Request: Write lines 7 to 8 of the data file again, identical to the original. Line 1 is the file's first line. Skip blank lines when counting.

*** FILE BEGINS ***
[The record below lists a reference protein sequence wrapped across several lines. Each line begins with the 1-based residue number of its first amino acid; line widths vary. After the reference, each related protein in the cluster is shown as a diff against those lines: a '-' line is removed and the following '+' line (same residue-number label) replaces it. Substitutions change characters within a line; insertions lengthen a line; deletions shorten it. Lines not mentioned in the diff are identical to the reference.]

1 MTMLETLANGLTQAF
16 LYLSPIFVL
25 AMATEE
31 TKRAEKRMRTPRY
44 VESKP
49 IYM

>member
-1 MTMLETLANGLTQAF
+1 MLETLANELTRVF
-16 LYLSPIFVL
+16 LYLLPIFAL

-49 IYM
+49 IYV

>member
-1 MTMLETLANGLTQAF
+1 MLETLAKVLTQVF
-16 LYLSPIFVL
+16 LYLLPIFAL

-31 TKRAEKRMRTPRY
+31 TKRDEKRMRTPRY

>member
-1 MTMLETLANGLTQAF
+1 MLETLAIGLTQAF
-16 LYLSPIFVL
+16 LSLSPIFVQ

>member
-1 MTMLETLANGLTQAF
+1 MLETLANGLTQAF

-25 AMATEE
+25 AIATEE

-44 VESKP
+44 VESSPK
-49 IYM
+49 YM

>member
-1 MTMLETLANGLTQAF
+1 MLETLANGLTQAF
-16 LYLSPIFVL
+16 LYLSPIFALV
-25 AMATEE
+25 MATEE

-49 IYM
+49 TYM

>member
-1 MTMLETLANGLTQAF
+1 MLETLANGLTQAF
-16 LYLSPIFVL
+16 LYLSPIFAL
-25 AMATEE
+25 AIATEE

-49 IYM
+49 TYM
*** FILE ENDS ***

49 IYM

>member